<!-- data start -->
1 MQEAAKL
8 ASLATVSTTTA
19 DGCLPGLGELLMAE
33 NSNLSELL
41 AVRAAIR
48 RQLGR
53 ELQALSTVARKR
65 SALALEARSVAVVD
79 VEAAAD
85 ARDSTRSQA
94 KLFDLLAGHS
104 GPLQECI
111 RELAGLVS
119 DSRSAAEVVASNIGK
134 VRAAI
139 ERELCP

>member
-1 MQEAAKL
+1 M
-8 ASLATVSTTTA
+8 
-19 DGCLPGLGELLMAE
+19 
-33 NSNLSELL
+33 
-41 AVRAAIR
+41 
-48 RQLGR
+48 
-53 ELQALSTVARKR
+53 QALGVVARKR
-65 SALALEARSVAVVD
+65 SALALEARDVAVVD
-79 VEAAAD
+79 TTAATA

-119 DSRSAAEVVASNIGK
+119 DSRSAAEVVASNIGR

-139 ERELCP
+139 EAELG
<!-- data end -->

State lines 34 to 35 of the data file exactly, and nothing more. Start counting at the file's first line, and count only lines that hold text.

-79 VEAAAD
+79 TTAATA